To the zenith – the panorama of Chandrashila – Part 2

Part 1

There’s nothing like waking up on a bright sunny morning and that too in a forest. Birds chirped all around. When we came out of our tent, we were greeted with a chilling breeze that was much colder than what we found at Deoriatal. It was evident, we were at a greater height. After regular morning duties and a breakfast with parathas, we left the tents. The rest of the crew were to follow us later after dismantling the tents. They would overtake us in between and reach the destination earlier to get the place ready for our stay. Heera Singh, the guide, stayed back and was to guide us through the forests. It took sometime for him to find the way out amidst the dense forest and we followed his footsteps.

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After yesterday’s rest, our legs were fresh in the morning. We then came out into a sprawling meadow. It was the Vanagher Bugyal, the place where we were supposed to camp yesterday. It is a wide open place with peaks of the Garhwal Himalayas peeping out of the horizon. While we rested there for sometime, our crew overtook us along with the ponies. We followed after sometime. At the end of the meadow, forests started again and we were on our descent down the slopes of the hill. It was a zig-zag trail of steps made out of rocks and soil. We had to be careful as they were steep. We kept going down till we reached the banks of a stream that flowed through the gorge between the surrounding mountains. Just as we reached there, our crew (who already reached there before) started off with their journey to our destination for the day. Heera Singh stayed behind to serve lunch to us. What a place to have lunch! We sat on boulders beside the stream with trees forming a canopy above our head. The cool breeze that flowed through the leaves removed the tiredness from our bodies.

The trail after lunch was going to be tough. Firstly, it’s always difficult to walk after lunch and secondly, the entire trail was a steep ascent. We crossed the stream by placing our steps carefully on the rocks spread across it and reached the other side and started our ascent. We were moving up at snail’s pace. We would ascend a few steps, breathe a few mouthfuls, take a few steps again only to stop to breathe. My daughter got bored with the process and started to show her resistance and then came to a halt. Me and my wife persuaded her firstly with calm words, then bribed her with the prospect of rest “just a few steps ahead” and finally scolded her for the behavior. It was one of the acts which I regret to this day. After all she was on this trail not by her own choice, but thrust by us (more specifically, by me). Finally, she resumed her journey but for that I had to involve in a constant conversation with her to keep her mind away from toil. That had a surprising effect on her mind and body. She started walking with a rejuvenated spirit and I was bombarded with numerous questions about almost everything under the sun. I tried my best to answer them. It wasn’t easy to speak while I was ascending the slopes, but she showed no signs of tiredness and the barrage of questions kept coming at me.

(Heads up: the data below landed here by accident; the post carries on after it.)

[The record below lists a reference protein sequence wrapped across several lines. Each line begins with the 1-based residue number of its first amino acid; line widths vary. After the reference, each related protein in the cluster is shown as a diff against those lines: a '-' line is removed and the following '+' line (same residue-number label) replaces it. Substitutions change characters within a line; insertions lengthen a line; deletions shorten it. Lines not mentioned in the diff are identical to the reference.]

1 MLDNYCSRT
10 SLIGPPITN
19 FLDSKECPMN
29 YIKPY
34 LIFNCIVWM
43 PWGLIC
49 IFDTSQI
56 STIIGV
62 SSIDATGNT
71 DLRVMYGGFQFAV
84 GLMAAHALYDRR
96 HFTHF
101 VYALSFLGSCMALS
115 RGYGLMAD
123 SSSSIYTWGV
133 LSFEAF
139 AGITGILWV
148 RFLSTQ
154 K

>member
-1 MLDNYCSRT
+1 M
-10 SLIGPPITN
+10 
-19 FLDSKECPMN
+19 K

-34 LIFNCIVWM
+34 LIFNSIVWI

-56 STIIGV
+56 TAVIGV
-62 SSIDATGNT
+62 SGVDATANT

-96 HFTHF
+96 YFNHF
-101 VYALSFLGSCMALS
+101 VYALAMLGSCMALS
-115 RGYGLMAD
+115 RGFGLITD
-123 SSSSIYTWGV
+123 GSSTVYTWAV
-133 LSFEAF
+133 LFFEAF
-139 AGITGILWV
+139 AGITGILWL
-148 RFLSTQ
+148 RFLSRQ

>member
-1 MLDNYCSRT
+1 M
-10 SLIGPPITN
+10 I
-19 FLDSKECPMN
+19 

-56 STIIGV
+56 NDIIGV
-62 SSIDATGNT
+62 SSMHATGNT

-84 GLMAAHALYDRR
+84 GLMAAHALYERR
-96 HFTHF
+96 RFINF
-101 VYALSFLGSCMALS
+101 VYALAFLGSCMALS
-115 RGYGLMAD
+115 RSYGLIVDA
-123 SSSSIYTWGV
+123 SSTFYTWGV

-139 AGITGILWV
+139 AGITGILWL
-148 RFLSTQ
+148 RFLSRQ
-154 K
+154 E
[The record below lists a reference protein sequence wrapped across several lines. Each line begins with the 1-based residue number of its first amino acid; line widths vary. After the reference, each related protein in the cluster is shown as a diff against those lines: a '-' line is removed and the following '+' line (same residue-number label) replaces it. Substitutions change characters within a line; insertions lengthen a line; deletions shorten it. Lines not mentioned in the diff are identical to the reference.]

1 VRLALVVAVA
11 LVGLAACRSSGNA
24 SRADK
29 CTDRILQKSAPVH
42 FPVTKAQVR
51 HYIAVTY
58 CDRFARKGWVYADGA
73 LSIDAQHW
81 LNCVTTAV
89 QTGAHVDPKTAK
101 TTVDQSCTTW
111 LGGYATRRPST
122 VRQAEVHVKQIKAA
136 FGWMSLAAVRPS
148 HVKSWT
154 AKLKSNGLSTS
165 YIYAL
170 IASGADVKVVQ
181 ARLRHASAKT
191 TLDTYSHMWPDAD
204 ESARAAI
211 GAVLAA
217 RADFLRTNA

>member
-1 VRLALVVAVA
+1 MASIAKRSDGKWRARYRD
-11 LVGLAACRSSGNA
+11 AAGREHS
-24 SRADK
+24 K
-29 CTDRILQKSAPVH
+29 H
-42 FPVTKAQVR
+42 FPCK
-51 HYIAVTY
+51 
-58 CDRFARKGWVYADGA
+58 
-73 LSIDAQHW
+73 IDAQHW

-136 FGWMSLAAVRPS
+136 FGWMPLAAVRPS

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Martoli Bugyal

We kept hiking and after sometime the steepness decreased somewhat and we came in the midst of a grassland, the Martoli bugyal. It was spread for miles along the slopes of the mountains we were hiking. The fields were bathing in the bright afternoon sun. The slopes started to get steep once again and gradually we entered a land of loose boulders that dotted the uneven slopes. We had to walk over them carefully as they were skiddy. As I looked up to see how far the shepherd hut was (where we were headed), I could see the trace of a trail that embraced the distant hills like a snake. Guides confirmed that it was, as I guessed, the trail to Tunganath from Chopta.  But our place of halt, Bhujgali, was still a long way ahead. I saw one of the members of the crew coming down the slopes with two ponies. Anindita was getting tired and the pony provided a welcome break to her. She and my daughter ascended on the ponies which were to carry them for the rest of the day’s journey. As my daughter rode the pony, she was wrapped around by the jacket of Anindita that fastened her to the saddle to provide extra protection against a potential fall.